Tyler Oakley: An Interview with the Titan of Team Internet
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Tyler Oakley: An Interview with the Titan of Team Internet

His thoughts on his life and some advice for you.

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Tyler Oakley: An Interview with the Titan of Team Internet

He just celebrated his seven-year anniversary on YouTube, is nearing six million subscribers, and boasts over three million Twitter followers. 

His smile and infectious laugh bring light to every subscriber, fan, family member, and friend that consider themselves one of his “people” every single day and he keeps up with his people through Twitter, his weekly videos, his frequently updated Tumblr, and his new podcast with his best friend, “Psychobabble.” 

During a recent phone call, we discussed his YouTube career, the rise of Team Internet, his involvement with the Trevor Project, and his words of advice for college students like you and me. Enjoy!     

Danielle: Your YouTube career started in 2007, before any social media platform really took off. What drew you to YouTube as a social network?   

Tyler: Well, I had just gone off to Michigan State, and I was leaving my hometown, all my friends were going to different schools, and I hate talking on the phone, so I would just have to catch up with friends by telling the same stories over and over and so I was like “I wish there was a way, like a blog, that I could just put all the things that I wanted to tell my friends in one place.” 

At the same time, I found YouTube and I found a creator who was just talking to a camera and I said, “I have a camera. I could talk into it and just talk to my friends. That could be my way to keep up with them.” So I made my first video, I sent it to my friends, and it got like ten views and from there I just kept using YouTube as a platform to chat with my friends and share some stories or give them a tour of my dorm room or anything like that that would keep them involved in my life. 

In no way was it meant to turn into this and then as the years went on, I realized that more than just my friends were watching and that there was a community. From there, it became a hobby and then five years into it, it became a career and now it’s my full-time gig.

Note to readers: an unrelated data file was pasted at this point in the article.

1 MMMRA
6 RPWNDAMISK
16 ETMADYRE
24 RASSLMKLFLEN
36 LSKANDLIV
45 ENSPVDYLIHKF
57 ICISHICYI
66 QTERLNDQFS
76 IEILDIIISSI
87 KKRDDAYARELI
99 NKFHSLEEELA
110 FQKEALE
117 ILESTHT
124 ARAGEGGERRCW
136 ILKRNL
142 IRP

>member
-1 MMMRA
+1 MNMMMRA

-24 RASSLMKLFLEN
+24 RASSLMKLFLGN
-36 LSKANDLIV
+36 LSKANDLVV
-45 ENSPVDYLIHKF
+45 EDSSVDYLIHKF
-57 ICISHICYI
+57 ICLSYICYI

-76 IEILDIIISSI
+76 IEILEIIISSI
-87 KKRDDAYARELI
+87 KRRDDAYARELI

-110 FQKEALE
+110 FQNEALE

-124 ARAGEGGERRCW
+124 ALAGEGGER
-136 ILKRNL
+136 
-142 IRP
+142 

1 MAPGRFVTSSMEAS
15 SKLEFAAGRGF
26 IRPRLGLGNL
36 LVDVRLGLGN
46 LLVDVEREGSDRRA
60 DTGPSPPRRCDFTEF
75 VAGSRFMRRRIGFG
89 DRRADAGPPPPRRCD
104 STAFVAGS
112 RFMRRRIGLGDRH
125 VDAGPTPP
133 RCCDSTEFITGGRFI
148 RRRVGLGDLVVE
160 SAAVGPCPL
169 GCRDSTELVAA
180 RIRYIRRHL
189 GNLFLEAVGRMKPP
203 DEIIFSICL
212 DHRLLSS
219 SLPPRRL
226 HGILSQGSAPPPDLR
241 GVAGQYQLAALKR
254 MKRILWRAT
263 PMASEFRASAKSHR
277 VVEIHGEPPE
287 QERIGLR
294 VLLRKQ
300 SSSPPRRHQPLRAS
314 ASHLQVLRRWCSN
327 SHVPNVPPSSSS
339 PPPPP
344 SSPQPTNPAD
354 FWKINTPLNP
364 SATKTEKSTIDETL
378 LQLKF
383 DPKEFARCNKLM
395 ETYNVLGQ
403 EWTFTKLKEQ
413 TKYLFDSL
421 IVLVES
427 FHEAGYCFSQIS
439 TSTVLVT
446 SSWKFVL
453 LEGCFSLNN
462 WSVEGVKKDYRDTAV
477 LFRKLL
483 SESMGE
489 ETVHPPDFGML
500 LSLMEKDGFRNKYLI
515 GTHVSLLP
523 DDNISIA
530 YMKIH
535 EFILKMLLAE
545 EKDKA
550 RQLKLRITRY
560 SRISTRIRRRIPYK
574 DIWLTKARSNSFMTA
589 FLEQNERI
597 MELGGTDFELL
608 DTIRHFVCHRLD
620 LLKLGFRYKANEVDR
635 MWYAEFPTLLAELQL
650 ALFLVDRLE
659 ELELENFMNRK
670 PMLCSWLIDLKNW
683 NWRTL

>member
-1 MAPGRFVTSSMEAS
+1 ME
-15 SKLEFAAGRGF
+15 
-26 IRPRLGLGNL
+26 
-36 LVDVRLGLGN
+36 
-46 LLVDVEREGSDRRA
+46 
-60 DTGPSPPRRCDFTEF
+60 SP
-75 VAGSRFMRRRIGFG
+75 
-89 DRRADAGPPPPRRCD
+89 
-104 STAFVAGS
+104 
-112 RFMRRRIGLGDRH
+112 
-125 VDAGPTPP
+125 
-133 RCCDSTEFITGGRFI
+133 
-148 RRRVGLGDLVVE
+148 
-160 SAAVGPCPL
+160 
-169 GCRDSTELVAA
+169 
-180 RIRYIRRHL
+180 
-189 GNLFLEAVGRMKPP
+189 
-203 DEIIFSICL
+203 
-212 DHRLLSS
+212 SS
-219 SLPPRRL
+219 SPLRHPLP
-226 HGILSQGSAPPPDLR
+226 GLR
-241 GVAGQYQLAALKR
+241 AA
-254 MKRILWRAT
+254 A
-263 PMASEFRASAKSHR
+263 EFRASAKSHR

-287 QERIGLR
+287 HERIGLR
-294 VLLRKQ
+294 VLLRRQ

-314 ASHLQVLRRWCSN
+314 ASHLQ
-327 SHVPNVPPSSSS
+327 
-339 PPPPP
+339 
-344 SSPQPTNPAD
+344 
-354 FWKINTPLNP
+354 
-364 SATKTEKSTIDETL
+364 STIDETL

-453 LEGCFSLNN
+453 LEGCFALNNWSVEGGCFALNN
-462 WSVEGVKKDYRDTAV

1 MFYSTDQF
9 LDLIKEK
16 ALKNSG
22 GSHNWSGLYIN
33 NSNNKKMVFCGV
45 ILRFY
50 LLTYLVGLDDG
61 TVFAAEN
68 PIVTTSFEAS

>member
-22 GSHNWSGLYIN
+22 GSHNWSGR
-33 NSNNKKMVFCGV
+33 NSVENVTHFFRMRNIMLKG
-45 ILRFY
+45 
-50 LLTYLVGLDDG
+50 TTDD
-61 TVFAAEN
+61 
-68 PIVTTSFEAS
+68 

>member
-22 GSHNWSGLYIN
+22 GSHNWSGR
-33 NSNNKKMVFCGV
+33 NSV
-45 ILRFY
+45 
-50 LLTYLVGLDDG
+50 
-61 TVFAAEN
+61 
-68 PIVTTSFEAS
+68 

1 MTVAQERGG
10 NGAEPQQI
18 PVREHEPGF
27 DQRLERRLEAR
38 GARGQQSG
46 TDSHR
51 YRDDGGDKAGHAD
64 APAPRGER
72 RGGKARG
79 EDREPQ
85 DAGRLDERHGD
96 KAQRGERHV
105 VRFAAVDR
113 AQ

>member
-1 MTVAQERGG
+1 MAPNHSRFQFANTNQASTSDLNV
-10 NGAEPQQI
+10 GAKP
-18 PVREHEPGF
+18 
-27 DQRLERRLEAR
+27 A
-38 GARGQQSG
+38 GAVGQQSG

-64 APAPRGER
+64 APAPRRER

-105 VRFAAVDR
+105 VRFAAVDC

D: What advice do you have for college students who want to start their own channel?  

T: The biggest hurdle is to just start. The very first video will seem impossible and while you’re doing it you’ll probably say, “This is the worst thing I could ever do and I’m terrible at this”, but everyone starts at zero subscribers. Everyone starts not really knowing what they’re doing. You just have to start. And if you ask pretty much any YouTuber, most of them have privated their first videos because you grow a lot as you’re making videos and every time you make a new video, you learn a new tactic or a new trick to editing, so it takes time to get to the level where you want to be. You just have to have patience and perseverance and be authentic to yourself because if you try to emulate anyone that already exists on YouTube, why would anyone tune in for you when they could just tune in for the real deal? If you are just yourself, that’s when people start gravitating towards you because nobody else can be you except you. Be authentic, don’t give up, and start today.   

D: Your recent collaboration with Michelle Obama focused on the importance of education. What was the biggest lesson you learned in your time at Michigan State?   

T: It was definitely while I was an RA and that was about fostering community. I studied communication and public speaking and marketing which have definitely gone into my career, but the biggest take away that I got was not necessarily in the classroom, but in the dorms when I was having hall meetings or mediating issues between residents and learning how to foster a community where people are encouraged, supported, and having their creativity perpetuated, and fostering that community in a safe, open, supportive place. It’s something that I try to do with my YouTube community. I try to encourage people and hopefully lead them to a positive environment and encourage them to be themselves or to create what they’ve been wanting to create.   

D: How did it feel to win two Teen Choice Awards and two Streamy Awards this summer?  

T: It’s insane! You grow up watching the Teen Choice Awards, for example, and you never even think that it could be a possibility to even be nominated or to even be in that realm of that world. And then for the opportunity to attend and then to be nominated and then win and then go up on stage and talk and knowing that my mom was at home watching, it was just very bizarre and incredible.   

D: You were also featured in the most recent issue of Seventeen Magazine along with a lot of your fellow YouTubers. How did it feel to be recognized by such as widely known publication as a community?   

T: It’s a huge win for us! Every time somebody has a moment in the mainstream media or in their career, whether it’s a book or a TV show or a movie or podcast, we all support each other and we all consider it a win for Team Internet and it's one of those situations where the rising tides raise all ships. If somebody is succeeding within the community, it’s a success for all of us because we all get to experience acceptance from mainstream culture and a better understanding of what we do.